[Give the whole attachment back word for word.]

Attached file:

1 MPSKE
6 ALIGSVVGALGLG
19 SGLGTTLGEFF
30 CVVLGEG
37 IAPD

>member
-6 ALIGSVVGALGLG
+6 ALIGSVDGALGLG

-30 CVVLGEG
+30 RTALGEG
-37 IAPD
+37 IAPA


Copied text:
1 MPSKE
6 ALIGSVVGALGLG
19 SGLGTTLGEFF
30 CVVLGEG
37 IAPD

>member
-6 ALIGSVVGALGLG
+6 ALIGSVDGALGLG

-30 CVVLGEG
+30 RTALGEG
-37 IAPD
+37 IAPA